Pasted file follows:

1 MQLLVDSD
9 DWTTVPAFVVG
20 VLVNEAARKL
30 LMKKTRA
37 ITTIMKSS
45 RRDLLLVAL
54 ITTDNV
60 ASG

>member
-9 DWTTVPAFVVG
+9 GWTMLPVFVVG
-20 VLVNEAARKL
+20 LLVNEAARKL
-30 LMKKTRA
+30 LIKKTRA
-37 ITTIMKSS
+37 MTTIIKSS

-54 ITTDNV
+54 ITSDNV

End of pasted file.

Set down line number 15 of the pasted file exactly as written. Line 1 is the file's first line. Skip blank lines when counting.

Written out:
+30 LIKKTRA